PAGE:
First Reading: Romans 2:1-11

You, O man, are without excuse, every one of you who passes judgment.
For by the standard by which you judge another you condemn yourself,
since you, the judge, do the very same things.
We know that the judgment of God on those who do such things is true.
Do you suppose, then, you who judge those who engage in such things
and yet do them yourself,
that you will escape the judgment of God?
Or do you hold his priceless kindness, forbearance, and patience
in low esteem, unaware that the kindness of God
would lead you to repentance?
By your stubbornness and impenitent heart,
you are storing up wrath for yourself
for the day of wrath and revelation
of the just judgment of God,
who will repay everyone according to his works,
eternal life to those who seek glory, honor, and immortality
through perseverance in good works,
but wrath and fury to those who selfishly disobey the truth
and obey wickedness.
Yes, affliction and distress will come upon everyone
who does evil, Jew first and then Greek.
But there will be glory, honor, and peace for everyone
who does good, Jew first and then Greek.
There is no partiality with God.

Responsorial Psalm: Psalm 62:2-3, 6-7, 9

R. (13b) Lord, you give back to everyone according to his works.
Only in God is my soul at rest;
from him comes my salvation.
He only is my rock and my salvation,
my stronghold; I shall not be disturbed at all.
R. Lord, you give back to everyone according to his works.
Only in God be at rest, my soul,
for from him comes my hope.
He only is my rock and my salvation,
my stronghold; I shall not be disturbed.
R. Lord, you give back to everyone according to his works.
Trust in him at all times, O my people!
Pour out your hearts before him;
God is our refuge!
R. Lord, you give back to everyone according to his works.

Gospel: Luke 11:42-46

The Lord said:
“Woe to you Pharisees!
You pay tithes of mint and of rue and of every garden herb,
but you pay no attention to judgment and to love for God.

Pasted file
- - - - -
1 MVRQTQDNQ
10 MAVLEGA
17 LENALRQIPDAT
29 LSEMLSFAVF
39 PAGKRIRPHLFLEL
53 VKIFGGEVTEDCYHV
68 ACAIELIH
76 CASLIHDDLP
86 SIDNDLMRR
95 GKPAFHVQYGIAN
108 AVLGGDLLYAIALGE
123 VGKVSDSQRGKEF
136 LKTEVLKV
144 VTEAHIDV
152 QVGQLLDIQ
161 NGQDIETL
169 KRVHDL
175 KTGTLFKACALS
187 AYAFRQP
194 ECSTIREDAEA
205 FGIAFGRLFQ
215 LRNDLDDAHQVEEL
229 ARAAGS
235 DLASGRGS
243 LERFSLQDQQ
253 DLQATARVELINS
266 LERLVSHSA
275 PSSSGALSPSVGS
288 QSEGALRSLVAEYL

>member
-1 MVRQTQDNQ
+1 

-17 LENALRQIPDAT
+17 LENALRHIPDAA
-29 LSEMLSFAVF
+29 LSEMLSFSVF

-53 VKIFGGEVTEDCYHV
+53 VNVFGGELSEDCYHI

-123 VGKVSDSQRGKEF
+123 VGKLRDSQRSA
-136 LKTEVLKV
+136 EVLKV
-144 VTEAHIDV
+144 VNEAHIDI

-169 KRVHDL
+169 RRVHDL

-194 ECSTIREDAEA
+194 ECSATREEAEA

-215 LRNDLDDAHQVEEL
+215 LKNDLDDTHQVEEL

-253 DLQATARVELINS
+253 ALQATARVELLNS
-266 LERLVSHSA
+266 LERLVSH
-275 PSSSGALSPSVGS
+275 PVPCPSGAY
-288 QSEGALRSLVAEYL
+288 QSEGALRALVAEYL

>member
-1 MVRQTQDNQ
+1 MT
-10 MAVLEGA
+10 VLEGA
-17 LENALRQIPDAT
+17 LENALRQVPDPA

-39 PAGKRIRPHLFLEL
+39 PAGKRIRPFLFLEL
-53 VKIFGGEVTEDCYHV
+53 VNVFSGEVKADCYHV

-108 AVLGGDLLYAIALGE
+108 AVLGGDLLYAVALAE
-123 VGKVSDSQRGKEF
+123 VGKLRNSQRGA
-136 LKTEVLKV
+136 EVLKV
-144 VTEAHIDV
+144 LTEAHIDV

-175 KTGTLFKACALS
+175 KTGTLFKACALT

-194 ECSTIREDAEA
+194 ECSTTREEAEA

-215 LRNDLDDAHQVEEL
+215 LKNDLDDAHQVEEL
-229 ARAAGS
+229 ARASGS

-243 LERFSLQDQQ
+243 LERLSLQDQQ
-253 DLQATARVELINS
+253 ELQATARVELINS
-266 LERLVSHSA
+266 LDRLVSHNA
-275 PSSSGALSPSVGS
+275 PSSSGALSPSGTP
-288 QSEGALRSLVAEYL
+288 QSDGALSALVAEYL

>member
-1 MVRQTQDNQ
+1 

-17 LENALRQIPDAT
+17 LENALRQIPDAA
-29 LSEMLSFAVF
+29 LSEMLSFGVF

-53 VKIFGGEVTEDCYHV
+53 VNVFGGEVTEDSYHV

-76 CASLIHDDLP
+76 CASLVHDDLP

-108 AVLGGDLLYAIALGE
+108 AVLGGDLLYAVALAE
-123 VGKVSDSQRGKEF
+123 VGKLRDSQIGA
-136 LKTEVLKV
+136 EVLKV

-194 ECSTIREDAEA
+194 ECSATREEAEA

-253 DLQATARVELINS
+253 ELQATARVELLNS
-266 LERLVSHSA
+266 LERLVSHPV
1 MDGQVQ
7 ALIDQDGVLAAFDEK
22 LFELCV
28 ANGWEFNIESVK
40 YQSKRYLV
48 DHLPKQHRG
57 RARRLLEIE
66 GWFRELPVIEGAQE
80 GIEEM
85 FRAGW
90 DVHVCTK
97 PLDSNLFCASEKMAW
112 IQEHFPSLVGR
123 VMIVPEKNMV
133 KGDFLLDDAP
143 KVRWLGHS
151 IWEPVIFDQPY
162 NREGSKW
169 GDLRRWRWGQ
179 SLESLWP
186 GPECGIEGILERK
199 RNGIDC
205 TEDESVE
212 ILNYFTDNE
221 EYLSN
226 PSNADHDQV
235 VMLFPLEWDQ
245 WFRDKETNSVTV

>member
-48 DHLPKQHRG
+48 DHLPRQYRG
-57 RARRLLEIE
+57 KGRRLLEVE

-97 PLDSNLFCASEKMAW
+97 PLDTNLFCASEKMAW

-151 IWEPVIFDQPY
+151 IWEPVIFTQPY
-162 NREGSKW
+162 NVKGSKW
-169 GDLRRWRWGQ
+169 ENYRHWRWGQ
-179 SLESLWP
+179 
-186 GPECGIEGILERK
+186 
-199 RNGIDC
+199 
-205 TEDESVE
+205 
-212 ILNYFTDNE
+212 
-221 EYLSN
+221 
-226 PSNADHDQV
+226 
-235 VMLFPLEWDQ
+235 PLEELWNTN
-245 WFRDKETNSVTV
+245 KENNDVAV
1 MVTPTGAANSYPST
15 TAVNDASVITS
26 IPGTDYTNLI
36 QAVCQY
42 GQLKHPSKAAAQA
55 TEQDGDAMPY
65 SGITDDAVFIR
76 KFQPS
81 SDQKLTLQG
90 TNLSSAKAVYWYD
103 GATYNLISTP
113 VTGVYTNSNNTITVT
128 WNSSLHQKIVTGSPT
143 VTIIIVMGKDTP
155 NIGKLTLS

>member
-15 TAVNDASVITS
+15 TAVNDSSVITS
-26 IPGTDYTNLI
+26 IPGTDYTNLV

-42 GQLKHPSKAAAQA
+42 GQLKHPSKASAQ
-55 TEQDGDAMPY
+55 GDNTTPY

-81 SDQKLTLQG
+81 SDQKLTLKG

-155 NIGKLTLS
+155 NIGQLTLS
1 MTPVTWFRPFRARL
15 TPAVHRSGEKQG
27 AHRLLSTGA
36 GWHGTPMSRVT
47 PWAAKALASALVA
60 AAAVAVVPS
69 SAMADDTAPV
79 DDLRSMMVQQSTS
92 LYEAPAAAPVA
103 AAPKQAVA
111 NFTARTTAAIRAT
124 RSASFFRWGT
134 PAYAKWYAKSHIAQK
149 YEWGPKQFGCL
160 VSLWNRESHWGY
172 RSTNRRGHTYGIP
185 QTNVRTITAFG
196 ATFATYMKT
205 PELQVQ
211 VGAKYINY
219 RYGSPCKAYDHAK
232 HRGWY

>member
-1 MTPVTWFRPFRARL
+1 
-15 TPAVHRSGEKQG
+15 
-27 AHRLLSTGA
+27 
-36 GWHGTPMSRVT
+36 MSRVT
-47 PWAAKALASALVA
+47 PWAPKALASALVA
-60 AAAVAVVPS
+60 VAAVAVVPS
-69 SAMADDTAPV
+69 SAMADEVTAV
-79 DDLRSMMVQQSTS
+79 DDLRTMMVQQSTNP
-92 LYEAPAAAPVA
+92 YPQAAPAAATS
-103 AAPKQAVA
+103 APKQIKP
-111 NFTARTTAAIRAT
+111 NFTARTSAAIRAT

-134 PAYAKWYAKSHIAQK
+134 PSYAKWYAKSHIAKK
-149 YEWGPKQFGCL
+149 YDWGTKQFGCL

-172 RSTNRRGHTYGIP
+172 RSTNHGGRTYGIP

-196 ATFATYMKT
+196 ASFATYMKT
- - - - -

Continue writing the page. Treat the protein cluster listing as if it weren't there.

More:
These you should have done, without overlooking the others.
Woe to you Pharisees!
You love the seat of honor in synagogues
and greetings in marketplaces.
Woe to you!
You are like unseen graves over which people unknowingly walk.”

Then one of the scholars of the law said to him in reply,
“Teacher, by saying this you are insulting us too.”
And he said, “Woe also to you scholars of the law!
You impose on people burdens hard to carry,
but you yourselves do not lift one finger to touch them.”


oct 14

Well, Saint Paul . . . I don’t really know how I can top that. If there was such a thing as a mic drop, the book of Romans would be it.

I often wonder how Saint Paul would get along in modern times—how would he be received in the days of Twitter, Facebook, Snapchat, and so many others. Would he have a blog? Could he get his letters into 140 characters? Would he use hashtags?





Probably he would be pulling his hair out as the online world goes about just like the Romans. Making websites meant only to tear apart coworkers, classmates, or people you’ve never even met. How would he confront cyberbullying or unfair search algorithms or inconsistent news coverage? Would he have a smartphone?

As fun as it is to speculate whether he’d accept the Kindle or not, the message is no less important. Here Saint Paul tells us in no uncertain terms . . . #knockitoff. All that judgement, all that bickering, all that unhealthy talk and thought that does nothing to create or foster a Christian life or community . . . #knockitoff.

I think it’s easy for us to distance ourselves from what we portray online. We’re not actually saying things to someone’s face so somehow it becomes easier to make assumptions and cast aspersions on their actions that we’d never dream of saying to their face. We argue over heated topics forgetting a real person is on the other side of that cyberspace. We snap pictures and make tweets filled with snark and indifference. We criticize the lives of people we’ve never met, and we demand media fodder that creeps more and more into people’s personal lives. We use private forums and private messages to pass notes in class.

Y’all, Saint Paul wants you to #knockitoff.  God wants you to #knockitoff.  It doesn’t matter that it’s just online. It doesn’t matter that “no one will ever see it.” It doesn’t matter if you just meant it as a joke. This is not how we’re supposed to live. This is exactly why the Romans were asking for the #saintpaulsmackdown. The times have changed, the means and methods have changed, but clearly our faulty human nature hasn’t evolved very far.

Friends, we are meant to be better. We’re meant to respect privacy. We’re meant to be generous. We’re meant to be careful with our words. We’re meant to shut down those screens when something is causing us to act like those Romans.

God will give back according to our work, let’s not assume He ignores the works we do online. Are you proud of how you act online?

photo by Sara Miller

Molly Walter is a wife, mother and homemaker (with a pesky job outside the home). She shares about making the life she wants with the life she’s been given over here.

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